Invasive Species Compendium

Detailed coverage of invasive species threatening livelihoods and the environment worldwide

Abstract

Long-term changes of softwood floodplain forests-did the disappearance of wet vegetation accelerate the invasion process?

Abstract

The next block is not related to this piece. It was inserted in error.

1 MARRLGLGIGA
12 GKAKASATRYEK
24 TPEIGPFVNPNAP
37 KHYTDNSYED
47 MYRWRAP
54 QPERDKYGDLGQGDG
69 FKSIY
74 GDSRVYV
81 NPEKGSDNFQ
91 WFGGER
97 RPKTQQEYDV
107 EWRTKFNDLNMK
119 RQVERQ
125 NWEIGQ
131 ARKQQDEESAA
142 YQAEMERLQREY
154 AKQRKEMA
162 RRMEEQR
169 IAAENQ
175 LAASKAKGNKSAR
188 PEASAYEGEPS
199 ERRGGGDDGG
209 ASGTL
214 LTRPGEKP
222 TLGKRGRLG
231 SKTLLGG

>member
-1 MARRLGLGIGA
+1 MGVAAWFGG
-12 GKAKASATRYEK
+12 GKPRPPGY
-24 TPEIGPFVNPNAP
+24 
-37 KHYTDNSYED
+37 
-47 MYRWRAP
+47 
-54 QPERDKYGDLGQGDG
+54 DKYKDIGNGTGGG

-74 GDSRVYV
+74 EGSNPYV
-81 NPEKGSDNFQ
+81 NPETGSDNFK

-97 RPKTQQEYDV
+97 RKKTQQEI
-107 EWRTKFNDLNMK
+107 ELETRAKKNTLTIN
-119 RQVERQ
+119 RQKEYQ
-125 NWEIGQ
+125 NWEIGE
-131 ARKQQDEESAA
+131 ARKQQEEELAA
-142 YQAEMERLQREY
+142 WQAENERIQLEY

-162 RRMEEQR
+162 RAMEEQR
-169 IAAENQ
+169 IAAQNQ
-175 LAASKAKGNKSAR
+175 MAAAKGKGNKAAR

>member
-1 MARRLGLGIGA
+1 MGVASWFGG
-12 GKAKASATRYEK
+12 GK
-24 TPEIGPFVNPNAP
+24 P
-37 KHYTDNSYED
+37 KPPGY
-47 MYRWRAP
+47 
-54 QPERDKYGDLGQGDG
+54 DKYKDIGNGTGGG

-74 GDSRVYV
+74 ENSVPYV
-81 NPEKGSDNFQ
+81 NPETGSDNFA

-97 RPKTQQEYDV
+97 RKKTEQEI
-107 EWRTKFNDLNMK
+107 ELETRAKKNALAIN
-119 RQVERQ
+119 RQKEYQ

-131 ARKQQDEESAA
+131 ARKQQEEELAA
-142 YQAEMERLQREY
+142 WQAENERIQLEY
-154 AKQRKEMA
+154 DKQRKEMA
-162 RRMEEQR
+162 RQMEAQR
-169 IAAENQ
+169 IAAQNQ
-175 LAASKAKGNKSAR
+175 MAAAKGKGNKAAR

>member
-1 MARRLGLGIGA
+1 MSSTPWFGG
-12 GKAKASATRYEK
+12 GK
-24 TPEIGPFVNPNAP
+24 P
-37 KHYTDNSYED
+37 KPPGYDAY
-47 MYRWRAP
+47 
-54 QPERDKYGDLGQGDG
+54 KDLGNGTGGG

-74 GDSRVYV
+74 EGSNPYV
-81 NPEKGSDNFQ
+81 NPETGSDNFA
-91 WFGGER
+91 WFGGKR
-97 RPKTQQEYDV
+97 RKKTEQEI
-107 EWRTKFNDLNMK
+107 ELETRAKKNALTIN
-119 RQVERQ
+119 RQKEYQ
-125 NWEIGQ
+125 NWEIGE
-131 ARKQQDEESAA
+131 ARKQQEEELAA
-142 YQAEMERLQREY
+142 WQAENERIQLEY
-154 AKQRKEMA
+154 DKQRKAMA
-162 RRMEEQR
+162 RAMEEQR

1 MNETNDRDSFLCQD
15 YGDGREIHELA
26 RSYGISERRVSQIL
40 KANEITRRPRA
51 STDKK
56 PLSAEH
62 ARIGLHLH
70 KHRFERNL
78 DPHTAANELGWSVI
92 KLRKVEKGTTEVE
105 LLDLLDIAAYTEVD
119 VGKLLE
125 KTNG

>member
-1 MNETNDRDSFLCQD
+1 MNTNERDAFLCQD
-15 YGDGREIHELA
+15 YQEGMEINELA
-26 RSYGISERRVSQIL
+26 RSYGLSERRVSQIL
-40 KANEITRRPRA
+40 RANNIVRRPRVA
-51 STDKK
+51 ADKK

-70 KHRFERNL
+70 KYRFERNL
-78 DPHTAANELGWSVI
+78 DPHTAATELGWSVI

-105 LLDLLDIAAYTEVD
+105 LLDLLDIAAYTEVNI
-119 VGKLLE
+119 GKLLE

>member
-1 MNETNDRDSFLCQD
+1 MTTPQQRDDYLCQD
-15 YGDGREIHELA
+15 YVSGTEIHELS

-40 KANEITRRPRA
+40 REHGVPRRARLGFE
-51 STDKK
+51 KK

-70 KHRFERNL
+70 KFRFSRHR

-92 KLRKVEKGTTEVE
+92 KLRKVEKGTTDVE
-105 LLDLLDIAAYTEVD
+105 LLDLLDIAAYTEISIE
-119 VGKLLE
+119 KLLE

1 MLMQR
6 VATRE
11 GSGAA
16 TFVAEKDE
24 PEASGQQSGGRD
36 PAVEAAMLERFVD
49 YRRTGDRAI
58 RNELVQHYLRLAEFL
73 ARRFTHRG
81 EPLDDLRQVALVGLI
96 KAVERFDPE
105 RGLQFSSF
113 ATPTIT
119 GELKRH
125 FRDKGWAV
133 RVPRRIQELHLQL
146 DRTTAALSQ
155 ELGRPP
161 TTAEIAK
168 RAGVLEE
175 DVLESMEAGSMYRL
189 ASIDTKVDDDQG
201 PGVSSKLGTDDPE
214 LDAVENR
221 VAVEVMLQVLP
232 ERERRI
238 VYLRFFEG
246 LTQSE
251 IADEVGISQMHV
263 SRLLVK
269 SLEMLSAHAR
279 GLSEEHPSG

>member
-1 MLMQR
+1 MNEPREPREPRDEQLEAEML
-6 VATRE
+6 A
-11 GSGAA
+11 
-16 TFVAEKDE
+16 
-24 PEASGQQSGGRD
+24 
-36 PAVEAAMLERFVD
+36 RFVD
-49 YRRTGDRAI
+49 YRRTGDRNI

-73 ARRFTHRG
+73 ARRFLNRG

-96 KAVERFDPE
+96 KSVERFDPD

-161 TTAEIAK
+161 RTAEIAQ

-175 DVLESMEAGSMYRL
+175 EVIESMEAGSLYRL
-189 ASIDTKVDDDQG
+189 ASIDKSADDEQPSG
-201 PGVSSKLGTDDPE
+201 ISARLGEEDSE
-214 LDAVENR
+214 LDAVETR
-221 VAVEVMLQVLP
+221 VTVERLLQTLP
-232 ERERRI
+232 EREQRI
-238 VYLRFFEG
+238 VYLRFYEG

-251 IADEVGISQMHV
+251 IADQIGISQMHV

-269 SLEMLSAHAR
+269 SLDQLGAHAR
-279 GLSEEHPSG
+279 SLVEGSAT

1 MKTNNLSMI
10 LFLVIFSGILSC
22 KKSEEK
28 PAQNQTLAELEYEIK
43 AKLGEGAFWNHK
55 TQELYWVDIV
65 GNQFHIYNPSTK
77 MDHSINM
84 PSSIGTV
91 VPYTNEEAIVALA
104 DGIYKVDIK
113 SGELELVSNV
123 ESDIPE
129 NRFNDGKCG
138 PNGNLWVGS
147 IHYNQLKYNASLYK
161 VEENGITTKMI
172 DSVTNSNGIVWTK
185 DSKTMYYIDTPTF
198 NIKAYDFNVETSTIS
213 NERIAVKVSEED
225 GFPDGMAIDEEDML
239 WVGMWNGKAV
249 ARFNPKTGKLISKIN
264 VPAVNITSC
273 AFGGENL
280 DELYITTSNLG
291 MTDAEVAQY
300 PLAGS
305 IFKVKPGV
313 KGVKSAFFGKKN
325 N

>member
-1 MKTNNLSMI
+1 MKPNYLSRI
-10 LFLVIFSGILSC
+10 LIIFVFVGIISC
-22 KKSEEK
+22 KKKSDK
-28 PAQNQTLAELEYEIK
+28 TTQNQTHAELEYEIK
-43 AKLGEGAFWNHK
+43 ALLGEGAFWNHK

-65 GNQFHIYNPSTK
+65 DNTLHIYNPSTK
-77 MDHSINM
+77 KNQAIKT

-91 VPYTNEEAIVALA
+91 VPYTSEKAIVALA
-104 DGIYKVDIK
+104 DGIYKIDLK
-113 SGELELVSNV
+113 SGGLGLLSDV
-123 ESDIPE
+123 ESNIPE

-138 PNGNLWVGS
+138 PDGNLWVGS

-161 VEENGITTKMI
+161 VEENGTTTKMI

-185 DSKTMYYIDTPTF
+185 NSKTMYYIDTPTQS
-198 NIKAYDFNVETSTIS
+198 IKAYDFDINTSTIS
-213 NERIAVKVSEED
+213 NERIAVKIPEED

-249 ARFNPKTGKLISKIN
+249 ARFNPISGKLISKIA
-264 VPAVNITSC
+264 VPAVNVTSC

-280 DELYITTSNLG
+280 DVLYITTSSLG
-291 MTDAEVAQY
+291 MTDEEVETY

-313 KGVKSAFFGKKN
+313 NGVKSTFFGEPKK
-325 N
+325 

Objectives: We followed the long-term changes of softwood floodplain forests strongly altered by water regime changes and examine the behaviour of neophytes in this environment. Here we ask: (1) How did the composition of neophyte and native species change? (2) How did the presence of species that prefer wetter conditions change? (3) What traditionally distinguished type of softwood floodplain forests (a wetter one or a more mesophilous one) do neophytes prefer? (4) What environmental factors affect the native species richness and the occurrence and cover of neophytes? Materials and Methods: Historical and recent phytosociological relevés of the association Salicetum albae of the Slovak part of the inland delta of the Danube River were used (177 plots together). For each plot, the number and cover of neophytes and number of native species were measured, and the Shannon-Wiener diversity index, the stand structure (cover of tree, shrub and herb layer) and the mean of Ellenberg indicator values were calculated and compared among time periods. Temporal trends of the soil moisture characterized by indicator values calculated for each plot were determined using a Linear Model. The synoptic table of traditional vegetation types was done to show preferences of neophytes for particular softwood forest types. The effect of site conditions on native species richness and occurrence of neophytes was determined using the Generalized Linear Model. Results: The relative number and cover of neophyte species increased and the absolute number of native species decreased over time; the vegetation of the area has changed from variable hygrophilous and mesophilous to homogenised mesophilous; most non-native species prefer the mesophilous vegetation of the floodplain forests; the wetter parts of the floodplain more successfully resisted invasions. Conclusions: The vegetation of the researched area has considerably changed over time to become less diverse and less hygrophilous, and has more invasive species. To preserve floodplain forests, natural hydrological and connectivity patterns should be adequately protected.